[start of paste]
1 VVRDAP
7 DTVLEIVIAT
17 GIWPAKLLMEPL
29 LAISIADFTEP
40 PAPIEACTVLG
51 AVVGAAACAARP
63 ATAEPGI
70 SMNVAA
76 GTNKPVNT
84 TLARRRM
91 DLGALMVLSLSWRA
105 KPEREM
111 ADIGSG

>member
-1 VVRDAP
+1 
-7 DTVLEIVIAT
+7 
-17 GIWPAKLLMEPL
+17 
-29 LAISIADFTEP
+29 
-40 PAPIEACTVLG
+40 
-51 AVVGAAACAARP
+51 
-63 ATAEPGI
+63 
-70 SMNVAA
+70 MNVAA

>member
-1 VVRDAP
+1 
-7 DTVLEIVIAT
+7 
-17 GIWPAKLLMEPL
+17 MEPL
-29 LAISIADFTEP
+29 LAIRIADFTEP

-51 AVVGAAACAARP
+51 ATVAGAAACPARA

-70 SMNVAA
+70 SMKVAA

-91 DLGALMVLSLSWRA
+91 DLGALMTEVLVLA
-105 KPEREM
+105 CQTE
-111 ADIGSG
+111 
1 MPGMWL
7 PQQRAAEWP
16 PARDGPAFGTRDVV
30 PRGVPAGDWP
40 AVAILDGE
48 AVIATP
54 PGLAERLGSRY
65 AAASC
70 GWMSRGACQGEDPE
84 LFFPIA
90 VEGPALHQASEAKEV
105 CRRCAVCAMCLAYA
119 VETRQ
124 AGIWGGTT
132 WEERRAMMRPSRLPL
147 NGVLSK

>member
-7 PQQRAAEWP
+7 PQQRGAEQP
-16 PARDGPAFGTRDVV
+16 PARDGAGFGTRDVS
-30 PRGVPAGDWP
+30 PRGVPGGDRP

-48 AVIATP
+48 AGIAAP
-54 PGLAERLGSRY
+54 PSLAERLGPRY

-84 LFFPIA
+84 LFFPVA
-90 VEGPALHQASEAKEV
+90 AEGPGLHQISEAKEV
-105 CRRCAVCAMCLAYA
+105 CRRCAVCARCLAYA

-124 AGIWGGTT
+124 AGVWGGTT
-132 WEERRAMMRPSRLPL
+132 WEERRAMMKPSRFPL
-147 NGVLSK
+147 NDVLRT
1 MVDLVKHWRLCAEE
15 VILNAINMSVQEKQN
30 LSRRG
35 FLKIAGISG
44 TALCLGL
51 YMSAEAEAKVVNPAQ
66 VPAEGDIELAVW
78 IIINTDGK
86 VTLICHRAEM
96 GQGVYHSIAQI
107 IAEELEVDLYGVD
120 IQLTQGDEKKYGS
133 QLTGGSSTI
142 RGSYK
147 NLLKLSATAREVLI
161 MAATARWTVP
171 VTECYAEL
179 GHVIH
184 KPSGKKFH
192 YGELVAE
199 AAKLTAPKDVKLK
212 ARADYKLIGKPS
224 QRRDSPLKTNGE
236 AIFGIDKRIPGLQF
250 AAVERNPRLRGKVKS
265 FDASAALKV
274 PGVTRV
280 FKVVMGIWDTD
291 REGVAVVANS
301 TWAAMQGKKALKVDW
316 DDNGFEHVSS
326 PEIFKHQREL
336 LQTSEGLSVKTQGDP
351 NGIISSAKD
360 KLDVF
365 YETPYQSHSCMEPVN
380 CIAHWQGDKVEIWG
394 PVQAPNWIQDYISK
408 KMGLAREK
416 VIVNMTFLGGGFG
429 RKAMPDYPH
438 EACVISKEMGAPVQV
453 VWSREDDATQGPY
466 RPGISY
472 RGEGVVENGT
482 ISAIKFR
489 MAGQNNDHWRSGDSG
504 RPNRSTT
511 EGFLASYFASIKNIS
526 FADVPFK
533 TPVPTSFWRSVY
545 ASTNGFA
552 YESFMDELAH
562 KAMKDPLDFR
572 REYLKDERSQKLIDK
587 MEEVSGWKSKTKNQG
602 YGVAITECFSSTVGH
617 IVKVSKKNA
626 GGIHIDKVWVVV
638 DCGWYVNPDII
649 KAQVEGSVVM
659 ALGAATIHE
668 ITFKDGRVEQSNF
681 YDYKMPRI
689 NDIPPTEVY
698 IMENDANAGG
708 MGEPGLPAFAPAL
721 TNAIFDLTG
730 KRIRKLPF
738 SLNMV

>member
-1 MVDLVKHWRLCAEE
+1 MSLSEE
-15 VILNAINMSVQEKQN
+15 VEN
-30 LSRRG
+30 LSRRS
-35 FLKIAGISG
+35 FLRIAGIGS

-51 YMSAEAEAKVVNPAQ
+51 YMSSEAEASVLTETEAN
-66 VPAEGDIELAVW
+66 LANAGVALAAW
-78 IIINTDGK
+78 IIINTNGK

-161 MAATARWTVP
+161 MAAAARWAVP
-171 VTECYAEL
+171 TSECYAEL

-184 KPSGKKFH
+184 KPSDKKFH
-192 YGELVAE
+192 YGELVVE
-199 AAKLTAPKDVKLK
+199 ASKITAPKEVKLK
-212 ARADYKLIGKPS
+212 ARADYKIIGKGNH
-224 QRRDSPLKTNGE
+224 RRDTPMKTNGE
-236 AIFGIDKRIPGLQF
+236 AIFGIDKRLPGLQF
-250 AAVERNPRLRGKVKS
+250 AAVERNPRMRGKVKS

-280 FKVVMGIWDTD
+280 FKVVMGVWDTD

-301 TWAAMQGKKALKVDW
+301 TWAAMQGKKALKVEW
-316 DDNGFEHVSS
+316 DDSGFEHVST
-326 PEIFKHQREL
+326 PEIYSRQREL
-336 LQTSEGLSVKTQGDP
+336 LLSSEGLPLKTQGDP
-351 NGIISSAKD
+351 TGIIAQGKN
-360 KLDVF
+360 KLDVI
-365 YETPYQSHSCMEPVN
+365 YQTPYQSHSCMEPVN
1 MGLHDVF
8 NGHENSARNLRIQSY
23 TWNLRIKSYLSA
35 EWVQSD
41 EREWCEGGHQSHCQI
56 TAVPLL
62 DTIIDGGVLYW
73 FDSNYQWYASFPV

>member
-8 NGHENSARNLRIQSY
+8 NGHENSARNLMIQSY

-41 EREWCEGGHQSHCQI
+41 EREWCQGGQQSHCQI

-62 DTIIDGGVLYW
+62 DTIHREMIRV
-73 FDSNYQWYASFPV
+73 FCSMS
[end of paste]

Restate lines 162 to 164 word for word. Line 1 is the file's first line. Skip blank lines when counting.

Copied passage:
-15 VILNAINMSVQEKQN
+15 VEN
-30 LSRRG